Ok lets look at a few more key OT passages.
Here’s a favourite of a friend of mine who uses it on Jehovah’s Witnesses. Genesis 19:24
Then the LORD rained down burning sulphur on Sodom and Gomorrah from the LORD out of the heavens.
This even works in the New World Translation:
Then Jehovah made it rain sulphur and fire from Jehovah from the heavens
Having turned it up in their Watchtower bibles my friend asks: “To which Jehovah are you witnessing, the one on earth or the one in the heavens??” Brilliant.
Because as even the New World Translation admits, it is the LORD (Jehovah!) who appears to Abraham in Gen 18:1, who along with two angels (cf Gen 19:1) eats the food Abraham and Sarah prepares (18:8). While Abraham intercedes with this LORD the two angels go onto Sodom (Gen 19). In verses 1-23 we see the angels get Lot out of Sodom and then… The LORD rains down judgement from the LORD out of the heavens. This raining down is in the hiphil stem – it is not a reflexive. The LORD who ate with Abraham now judges Sodom with fire from the LORD from heaven. To which LORD do we witness? Here we are presented with two divine Persons working in concert. The Father has entrusted all judgement to the Son!
Another one that works in JW bibles is Exodus 33. Here we see in the same chapter two Persons called LORD. First, parenthetically, Moses tells us what used to happen in the tent of meeting (Ex 33:7-11).
Moses used to take a tent and pitch it outside the camp some distance away, calling it the “tent of meeting”. Anyone enquiring of the LORD would go to the tent of meeting outside the camp… The LORD would speak to Moses face to face, as a man speaks with his friend. Then Moses would return to the camp, but his young assistant Joshua son of Nun did not leave the tent.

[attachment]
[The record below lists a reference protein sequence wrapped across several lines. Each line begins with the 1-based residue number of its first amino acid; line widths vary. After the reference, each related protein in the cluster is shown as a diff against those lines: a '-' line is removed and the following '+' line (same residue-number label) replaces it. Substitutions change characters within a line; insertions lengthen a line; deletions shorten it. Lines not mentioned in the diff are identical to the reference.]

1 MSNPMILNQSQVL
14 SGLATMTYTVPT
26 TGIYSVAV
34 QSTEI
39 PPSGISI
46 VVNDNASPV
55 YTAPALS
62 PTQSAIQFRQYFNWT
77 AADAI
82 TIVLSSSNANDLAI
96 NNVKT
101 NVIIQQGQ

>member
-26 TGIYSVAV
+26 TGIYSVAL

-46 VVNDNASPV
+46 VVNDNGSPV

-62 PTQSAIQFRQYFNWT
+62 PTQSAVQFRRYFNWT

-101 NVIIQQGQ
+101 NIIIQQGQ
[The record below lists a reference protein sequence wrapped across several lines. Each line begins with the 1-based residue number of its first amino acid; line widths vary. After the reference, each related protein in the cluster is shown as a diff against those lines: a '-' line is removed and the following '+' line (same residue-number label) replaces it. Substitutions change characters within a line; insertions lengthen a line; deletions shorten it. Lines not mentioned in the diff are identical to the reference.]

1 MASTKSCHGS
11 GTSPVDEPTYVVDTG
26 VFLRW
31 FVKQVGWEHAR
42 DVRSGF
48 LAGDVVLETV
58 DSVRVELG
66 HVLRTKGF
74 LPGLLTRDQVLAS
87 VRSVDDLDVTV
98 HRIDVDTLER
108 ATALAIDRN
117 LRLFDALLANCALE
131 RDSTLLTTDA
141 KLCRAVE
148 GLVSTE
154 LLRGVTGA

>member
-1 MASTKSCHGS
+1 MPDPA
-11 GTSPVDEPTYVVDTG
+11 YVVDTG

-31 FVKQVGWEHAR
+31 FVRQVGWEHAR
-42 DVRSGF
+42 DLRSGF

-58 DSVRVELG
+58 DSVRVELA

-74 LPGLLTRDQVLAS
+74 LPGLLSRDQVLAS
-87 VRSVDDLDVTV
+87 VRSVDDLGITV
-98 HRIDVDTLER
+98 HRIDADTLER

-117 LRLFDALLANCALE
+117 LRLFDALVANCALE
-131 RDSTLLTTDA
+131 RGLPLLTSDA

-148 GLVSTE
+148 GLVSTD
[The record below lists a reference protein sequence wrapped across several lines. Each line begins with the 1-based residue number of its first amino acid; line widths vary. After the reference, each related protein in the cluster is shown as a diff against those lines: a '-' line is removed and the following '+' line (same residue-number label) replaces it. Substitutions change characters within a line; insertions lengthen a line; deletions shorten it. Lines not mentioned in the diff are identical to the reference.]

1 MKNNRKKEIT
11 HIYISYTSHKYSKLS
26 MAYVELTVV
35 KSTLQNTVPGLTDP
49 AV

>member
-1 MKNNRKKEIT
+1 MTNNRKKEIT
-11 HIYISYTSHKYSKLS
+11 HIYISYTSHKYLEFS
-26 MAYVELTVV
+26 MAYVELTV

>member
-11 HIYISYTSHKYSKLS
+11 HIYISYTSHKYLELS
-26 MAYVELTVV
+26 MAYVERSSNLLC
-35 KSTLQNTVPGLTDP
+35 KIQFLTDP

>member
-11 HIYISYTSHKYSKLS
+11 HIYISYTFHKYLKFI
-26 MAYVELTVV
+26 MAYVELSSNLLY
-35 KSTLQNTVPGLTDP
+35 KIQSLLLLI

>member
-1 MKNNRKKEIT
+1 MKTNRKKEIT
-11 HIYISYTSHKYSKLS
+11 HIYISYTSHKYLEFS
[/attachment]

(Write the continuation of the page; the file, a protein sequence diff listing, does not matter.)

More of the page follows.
The narrative has been following events on top of the mountain but here Moses deems it necessary to tell us about his previous face-to-face encounters with the LORD in the tent. This is so that we get the full importance of his meeting with the LORD on the mountain. Because this Person says to Moses unequivocally:
“You cannot see My face, for no-one may see Me and live.” 21 Then the LORD said, “There is a place near Me where you may stand on a rock. 22 When My glory passes by, I will put you in a cleft in the rock and cover you with My hand until I have passed by. 23 Then I will remove My hand and you will see My back; but My face must not be seen.”
Now Moses has gone out of his way to lay side by side these two incidents: Face to face fellowship with the LORD in the tent and then a meeting with the LORD on the mountain who says His face must never be seen. I haven’t had the chance to do this yet, but the next JW that comes knocking will definitely be asked, “To which Jehovah are you witnessing? The face-to-face Jehovah or the unseen Jehovah??”
Interestingly Moses had been asking the LORD on the mountain who would go with the Israelites. He is told ‘My Presence (Face, paniym) will go with you.’ (v14, cf Deut 4:37; Ps 51:11; 139:7; Isaiah 63:9). Moses considers this essential. Unless the Presence of the LORD continues to deliver them he prefers to rot in the desert. Later, when the unseen LORD declares His Name (Ex 34:6-7), Moses understands that the Name of the unseen LORD is in the promised Presence of the LORD (cf 23:21). He realizes that in the Angel who has delivered them they already have the fulness of deity in their midst. And so, satisfied, he says:
“O Lord, if I have found favour in Your eyes,” he said, “then let the Lord go with us.” (Ex 34:9)
The unseen Lord delivers them through the Lord in their midst who is His Presence and Angel in Whom dwells His name and nature.
When we get to Isaiah we see that his vision of the LORD’s future deliverance is patterned upon this trinitarian exodus: